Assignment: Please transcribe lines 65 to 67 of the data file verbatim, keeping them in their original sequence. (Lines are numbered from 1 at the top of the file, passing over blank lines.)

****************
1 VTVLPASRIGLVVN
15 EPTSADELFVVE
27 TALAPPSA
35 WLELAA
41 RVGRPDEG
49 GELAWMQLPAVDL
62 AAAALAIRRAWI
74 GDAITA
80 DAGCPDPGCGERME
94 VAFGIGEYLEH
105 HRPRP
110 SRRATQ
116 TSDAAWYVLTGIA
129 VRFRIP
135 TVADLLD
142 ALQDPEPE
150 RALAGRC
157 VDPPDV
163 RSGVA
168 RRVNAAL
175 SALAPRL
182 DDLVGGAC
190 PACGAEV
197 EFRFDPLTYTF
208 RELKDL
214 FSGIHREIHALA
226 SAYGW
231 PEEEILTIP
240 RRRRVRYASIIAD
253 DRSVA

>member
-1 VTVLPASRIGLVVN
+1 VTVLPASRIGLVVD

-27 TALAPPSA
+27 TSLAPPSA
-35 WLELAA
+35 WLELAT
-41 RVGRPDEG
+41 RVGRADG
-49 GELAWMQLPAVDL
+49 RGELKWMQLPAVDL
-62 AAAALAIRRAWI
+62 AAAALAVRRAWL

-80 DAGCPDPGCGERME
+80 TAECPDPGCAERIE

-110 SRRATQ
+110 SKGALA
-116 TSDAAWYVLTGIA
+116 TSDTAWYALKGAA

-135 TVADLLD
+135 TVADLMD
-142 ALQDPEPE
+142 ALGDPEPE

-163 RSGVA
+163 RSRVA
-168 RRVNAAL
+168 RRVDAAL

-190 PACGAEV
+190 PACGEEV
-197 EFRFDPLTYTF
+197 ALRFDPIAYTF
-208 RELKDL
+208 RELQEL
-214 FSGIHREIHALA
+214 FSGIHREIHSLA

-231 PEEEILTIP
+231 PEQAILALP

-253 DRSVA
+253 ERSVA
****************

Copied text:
+214 FSGIHREIHSLA

-231 PEEEILTIP
+231 PEQAILALP